Brady Bryan, CEO
According to the National Organization for Rare Disorders, there are more than 1,200 rare diseases on the books. Unfortunately, for a number of reasons, these diseases are also usually last on the list for funding and research by both public and private entities. Fortunately, there are tax incentives available to businesses performing qualified research in the hopes of finding a potential cure for these rare diseases.
For example, Internal Revenue Code § 45C, “Clinical testing expenses for certain drugs for rare diseases or conditions,” provides for a tax credit of 50 percent of qualified clinical testing expenses for orphan drugs. Another example is the Internal Revenue Code § 41 R&D tax credit, where certain expenses and activities related to certain activities may qualify for this credit. Now with respect to these credits, what is considered “qualified” or not, is highly nuanced, and one should always contact a qualified tax professional for clarification and further understanding.
As I delved into the study of the positive impact tax incentives can have on the research of rare diseases (also called “orphan diseases”), and the rare disease community, I felt it appropriate to ask someone their thoughts with much more experience with rare diseases than myself. With that being said, I am fortunate to call Ben Munoz my friend since high school. Ben, a graduate of Stanford University, with an MBA from Northwestern University’s Kellogg School of Business, Ben was ready to write his own ticket anywhere. However, Ben experienced an Arteriovenous Malformation (AVM) stroke, which, in layman’s terms, can be explained as a disease which causes a logistical nightmare for blood and oxygen attempting to get to the brain. From this experience, Ben learned that not only are some conditions rare, but help and community can be rare, as well. Ben founded Ben’s Friends (BensFriends.org), a 501(c)(3) non-profit, online rare disease patient community.
In addition to being the president and co-founder of BensFriends.org, Ben is also CEO of Nadine West. Nadine West has been described as, “…a Trunk Club for the Forever 21 Crowd — a fashion subscription box without the commitment.” Below, we ask Ben answers some questions about rare and orphan diseases.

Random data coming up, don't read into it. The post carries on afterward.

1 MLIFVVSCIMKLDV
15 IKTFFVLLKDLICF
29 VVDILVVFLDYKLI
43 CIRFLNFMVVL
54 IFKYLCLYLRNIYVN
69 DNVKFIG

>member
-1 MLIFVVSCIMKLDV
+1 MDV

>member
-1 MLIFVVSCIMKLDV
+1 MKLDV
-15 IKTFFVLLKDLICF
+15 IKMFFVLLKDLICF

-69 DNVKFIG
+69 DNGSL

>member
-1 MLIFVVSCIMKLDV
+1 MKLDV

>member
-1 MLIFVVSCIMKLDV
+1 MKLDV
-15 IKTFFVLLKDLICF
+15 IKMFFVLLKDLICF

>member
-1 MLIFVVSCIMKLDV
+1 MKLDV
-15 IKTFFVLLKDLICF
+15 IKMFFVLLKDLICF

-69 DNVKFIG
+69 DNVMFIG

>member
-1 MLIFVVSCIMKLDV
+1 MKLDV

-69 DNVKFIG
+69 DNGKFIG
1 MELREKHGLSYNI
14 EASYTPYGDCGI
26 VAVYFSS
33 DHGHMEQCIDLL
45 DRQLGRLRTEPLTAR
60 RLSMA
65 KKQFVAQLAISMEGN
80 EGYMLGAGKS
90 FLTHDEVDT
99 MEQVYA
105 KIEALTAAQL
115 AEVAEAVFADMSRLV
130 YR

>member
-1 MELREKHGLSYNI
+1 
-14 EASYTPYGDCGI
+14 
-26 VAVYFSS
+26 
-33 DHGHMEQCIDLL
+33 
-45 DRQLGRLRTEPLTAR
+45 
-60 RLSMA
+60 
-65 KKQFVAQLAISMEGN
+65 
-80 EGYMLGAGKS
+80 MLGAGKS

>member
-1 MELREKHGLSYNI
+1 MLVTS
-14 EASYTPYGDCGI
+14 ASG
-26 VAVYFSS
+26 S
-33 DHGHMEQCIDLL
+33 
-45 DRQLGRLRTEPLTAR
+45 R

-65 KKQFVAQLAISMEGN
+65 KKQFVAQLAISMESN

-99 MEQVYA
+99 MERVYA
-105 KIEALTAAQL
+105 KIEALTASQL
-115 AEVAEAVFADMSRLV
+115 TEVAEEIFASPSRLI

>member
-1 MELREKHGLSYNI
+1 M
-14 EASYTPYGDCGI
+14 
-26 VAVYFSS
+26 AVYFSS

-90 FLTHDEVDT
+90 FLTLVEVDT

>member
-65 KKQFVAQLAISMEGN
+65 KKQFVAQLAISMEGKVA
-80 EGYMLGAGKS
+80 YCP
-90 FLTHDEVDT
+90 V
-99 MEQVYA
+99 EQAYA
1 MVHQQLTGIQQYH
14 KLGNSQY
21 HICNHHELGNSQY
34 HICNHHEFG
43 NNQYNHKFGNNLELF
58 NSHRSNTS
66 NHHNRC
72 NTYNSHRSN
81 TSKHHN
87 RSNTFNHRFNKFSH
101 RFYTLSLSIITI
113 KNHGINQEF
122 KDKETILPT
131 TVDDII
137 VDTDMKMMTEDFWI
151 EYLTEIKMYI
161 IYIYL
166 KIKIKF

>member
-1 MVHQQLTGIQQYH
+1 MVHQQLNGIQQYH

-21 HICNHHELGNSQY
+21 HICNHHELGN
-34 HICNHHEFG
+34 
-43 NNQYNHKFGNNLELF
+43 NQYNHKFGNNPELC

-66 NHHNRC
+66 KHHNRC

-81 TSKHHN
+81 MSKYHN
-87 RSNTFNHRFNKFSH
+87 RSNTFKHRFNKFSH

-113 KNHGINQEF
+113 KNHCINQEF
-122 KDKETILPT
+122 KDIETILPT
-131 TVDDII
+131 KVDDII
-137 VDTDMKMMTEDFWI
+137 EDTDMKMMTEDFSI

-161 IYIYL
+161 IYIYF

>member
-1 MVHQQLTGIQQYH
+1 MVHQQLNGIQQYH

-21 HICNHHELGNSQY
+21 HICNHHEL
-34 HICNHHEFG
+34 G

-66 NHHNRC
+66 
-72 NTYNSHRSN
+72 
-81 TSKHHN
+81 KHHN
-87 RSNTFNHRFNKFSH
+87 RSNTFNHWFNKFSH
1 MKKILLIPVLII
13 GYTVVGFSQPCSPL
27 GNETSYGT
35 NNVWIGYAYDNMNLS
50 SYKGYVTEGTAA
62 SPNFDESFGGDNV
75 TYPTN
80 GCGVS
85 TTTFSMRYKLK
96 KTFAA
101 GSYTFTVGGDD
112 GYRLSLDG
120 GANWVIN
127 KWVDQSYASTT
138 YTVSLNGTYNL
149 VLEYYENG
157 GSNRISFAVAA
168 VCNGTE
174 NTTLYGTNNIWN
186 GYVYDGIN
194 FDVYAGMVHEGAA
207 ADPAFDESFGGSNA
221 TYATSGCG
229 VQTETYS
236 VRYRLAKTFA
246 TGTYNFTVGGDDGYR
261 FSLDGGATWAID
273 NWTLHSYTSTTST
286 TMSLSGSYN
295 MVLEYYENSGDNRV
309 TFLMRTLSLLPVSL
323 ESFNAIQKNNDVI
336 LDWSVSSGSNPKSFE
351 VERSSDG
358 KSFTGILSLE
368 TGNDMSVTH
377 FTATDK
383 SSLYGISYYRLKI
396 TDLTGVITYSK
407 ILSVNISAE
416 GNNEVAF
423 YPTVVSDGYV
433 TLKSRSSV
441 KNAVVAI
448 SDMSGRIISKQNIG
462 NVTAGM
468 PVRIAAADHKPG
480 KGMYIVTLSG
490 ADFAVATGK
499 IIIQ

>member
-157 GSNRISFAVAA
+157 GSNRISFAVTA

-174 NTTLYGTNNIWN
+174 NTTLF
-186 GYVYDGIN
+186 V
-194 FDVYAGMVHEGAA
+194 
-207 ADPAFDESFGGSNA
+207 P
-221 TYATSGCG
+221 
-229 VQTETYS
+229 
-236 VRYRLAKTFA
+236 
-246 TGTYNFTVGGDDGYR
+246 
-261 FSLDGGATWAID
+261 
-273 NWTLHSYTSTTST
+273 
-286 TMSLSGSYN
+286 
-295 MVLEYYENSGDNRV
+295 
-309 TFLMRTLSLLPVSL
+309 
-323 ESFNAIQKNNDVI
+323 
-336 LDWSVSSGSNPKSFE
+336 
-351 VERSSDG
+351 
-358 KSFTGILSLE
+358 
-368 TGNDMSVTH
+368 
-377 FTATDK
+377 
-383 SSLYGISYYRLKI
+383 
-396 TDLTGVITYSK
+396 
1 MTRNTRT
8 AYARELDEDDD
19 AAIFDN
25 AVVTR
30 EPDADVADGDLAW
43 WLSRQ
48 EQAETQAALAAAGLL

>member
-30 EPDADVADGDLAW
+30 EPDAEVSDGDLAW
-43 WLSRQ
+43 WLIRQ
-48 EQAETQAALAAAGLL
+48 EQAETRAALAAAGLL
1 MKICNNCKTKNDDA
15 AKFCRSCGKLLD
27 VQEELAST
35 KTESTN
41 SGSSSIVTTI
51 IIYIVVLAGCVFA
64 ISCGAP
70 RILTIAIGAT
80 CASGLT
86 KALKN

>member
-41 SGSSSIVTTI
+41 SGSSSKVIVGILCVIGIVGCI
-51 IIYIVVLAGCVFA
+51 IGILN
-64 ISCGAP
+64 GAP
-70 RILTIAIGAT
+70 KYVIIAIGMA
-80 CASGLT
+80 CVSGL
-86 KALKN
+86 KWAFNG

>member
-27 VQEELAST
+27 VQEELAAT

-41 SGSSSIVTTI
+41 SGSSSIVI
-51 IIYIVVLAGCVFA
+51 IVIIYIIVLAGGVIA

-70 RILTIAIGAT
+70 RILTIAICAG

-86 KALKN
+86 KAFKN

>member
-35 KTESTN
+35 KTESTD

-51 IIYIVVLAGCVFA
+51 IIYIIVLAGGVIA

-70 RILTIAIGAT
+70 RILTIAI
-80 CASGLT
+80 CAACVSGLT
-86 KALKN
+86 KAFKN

Why is it important to pursue treatments for orphan diseases?
“Everyone with a rare disease is someone’s son or daughter. Every disease that impacts someone’s life is a tragedy but those with orphan diseases are especially unfortunate since the biggest profits go towards developing blockbuster drugs, not drugs to treat orphan diseases.
Luckily, technology is changing the game. Genomics is making it easier for scientists to uncover causes and create therapies. And the internet is making it cheaper and easier to recruit for clinical trials.”
Based upon your experiences at BensFriends.org, can you provide some insight to the orphan and rare diseases, impacts on persons, the community, vulnerable communities, and treatments for such?
“Patients with orphan diseases feel lonely and underserved. Ben’s Friends does what we can to connect them with others like them, but we need scientists and drug companies to provide treatments. There are multi-billion dollar companies, like Shire, that have discovered a sustainable business model built around orphan drug treatments.”
Do you think that most researchers involved in clinical research of orphan drugs are aware of the tax incentives?
“This is tough for me to answer. I think they are aware of tax incentives and genomic technology but unaware of our orphan disease patients have self-organized and are willing to collaborate with scientists to find a cure.”
Do you think more scientists and their investors would support this kind of testing if they knew about incentives like this?
If you or your organization are interested in learning about these powerful tax incentives, please contact us at firstname.lastname@example.org or 888-773-8356. Also feel free to visit us at www.braynconsulting.com and www.calcompetes.com.